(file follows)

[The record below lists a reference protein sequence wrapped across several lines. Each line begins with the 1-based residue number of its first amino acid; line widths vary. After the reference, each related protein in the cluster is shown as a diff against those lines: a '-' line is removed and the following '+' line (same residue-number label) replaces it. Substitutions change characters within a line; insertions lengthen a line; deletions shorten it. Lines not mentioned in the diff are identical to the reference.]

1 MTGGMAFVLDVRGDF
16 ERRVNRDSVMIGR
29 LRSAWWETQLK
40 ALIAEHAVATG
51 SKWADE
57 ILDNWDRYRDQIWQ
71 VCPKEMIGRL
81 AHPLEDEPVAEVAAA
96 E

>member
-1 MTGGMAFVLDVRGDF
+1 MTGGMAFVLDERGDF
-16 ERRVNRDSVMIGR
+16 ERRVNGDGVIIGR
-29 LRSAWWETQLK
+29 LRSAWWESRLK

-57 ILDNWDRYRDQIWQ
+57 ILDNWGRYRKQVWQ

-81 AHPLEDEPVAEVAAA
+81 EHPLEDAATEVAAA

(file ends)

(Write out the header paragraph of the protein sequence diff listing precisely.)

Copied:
[The record below lists a reference protein sequence wrapped across several lines. Each line begins with the 1-based residue number of its first amino acid; line widths vary. After the reference, each related protein in the cluster is shown as a diff against those lines: a '-' line is removed and the following '+' line (same residue-number label) replaces it. Substitutions change characters within a line; insertions lengthen a line; deletions shorten it. Lines not mentioned in the diff are identical to the reference.]